Canadian commercial real estate to benefit from tech sector’s surge - exec

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The head of a large real estate services firm recently stated that the trend of steady growth in the Canadian tech industry will fuel more demand for next-generation office spaces, a development that might provide a significant boost to the country’s commercial property sector.
In particular, markets like Vancouver, Toronto, Kitchener-Cambridge-Waterloo, and (to some extent) Montreal will be seeing lower vacancy rates for office properties over the next few years, according to Jones Lang LeSalle (JLL) president Brett Miller.
“All of those markets are getting to a tighter supply point in the cycle,” Miller told BuzzBuzzNews. “I would imagine that there will be some bullish developers who will go ahead with construction in order to meet the [demand].”
The latest edition of JLL’s Canada Technology Outlook stated that tech companies are hiring 2.8 per cent of the country’s workers (for a total of 503,000 workers) as of Q2 2016. The report added that the industry accounted for 15.8 per cent of leases for office spaces 20,000 square feet and larger in the first half of 2016.
“The tech sector has seen robust employment growth, fueling their need for real estate,” JLL noted.
In late November, Allied Properties REIT chief executive officer Michael Emory stated that demand for commercial real estate in the country’s leading markets—and in red-hot markets like Toronto, in particular—won’t slow down in the near future, especially considering Donald Trump’s surprise win.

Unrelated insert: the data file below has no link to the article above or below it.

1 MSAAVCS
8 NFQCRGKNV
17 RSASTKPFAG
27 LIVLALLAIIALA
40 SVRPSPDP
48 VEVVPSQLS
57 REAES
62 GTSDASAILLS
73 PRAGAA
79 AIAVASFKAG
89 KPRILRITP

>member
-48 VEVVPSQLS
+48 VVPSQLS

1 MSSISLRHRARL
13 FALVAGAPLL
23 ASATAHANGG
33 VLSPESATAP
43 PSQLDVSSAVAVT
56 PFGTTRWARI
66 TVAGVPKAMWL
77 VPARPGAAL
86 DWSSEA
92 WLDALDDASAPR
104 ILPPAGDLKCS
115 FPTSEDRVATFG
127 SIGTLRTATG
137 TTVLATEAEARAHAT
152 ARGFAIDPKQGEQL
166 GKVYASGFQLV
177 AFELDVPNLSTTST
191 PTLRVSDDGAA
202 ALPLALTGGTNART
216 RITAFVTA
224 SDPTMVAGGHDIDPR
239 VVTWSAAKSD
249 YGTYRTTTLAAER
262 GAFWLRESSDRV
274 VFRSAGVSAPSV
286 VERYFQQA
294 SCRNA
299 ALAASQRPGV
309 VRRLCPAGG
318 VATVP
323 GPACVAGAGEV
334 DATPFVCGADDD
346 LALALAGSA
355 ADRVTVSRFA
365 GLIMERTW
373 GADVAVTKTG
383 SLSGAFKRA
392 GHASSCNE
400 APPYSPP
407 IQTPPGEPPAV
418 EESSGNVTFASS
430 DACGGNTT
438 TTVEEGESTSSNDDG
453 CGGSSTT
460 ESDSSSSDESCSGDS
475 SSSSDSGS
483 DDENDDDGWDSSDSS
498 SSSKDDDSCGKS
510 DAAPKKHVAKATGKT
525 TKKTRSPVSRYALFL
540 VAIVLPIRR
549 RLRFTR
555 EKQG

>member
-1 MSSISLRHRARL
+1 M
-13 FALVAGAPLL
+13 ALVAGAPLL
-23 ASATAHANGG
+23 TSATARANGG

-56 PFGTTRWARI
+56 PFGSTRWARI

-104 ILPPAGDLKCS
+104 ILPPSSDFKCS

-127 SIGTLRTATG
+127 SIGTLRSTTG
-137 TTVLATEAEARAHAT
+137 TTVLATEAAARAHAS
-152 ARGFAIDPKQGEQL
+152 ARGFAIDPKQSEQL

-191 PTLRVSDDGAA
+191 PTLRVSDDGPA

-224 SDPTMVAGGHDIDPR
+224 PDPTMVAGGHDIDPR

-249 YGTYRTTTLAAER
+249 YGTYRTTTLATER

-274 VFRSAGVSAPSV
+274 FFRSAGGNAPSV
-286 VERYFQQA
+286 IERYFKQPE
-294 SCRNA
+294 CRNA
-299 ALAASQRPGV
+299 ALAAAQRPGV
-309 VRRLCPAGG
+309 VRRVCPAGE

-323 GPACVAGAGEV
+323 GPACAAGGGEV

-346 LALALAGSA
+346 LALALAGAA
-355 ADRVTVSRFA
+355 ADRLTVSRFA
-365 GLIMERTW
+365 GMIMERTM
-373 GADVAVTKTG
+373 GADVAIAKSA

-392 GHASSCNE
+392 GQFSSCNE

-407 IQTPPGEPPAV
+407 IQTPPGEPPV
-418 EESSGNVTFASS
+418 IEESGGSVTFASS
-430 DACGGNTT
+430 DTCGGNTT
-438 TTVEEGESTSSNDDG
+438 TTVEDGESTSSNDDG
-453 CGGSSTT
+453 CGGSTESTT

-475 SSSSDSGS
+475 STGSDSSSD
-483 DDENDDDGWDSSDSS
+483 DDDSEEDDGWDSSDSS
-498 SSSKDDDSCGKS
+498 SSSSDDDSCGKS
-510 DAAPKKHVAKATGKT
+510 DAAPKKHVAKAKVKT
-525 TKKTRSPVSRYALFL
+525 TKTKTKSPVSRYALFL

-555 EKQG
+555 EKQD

“The outlook in the next 24 months for Toronto office demand in my opinion is very, very good. There’s even a shortage [of leasable office space] in certain areas of the city,” Emory explained.
“Certainly post-Brexit, there was a discernable [sic] flow of funds into Canada because of its, perhaps, safe-haven status, and it’s not unreasonable to think that post-the current election in the United States we may see a similar flow for the same reasons.”

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  • Walid Hammami on 2016-12-28 9:27:09 AM

    This will probably benefit the rental business more than the mortgage business. It's unlikely that a moderate tech revival will encourage tech companies to invest in mortgages.

    Mainly when we know that most of the work can be done from home or at the client's offices. Tech companies learned their lessons from the 2000 tech bubble (I graduated around that time as a Analyst programmer, it was brutal) they are much more efficient in managing costs now.

    Data centres and cloud based businesses are a different story and will require infrastructure but good luck soliciting them they are so big and we are so small (individually) that it's a moot point.

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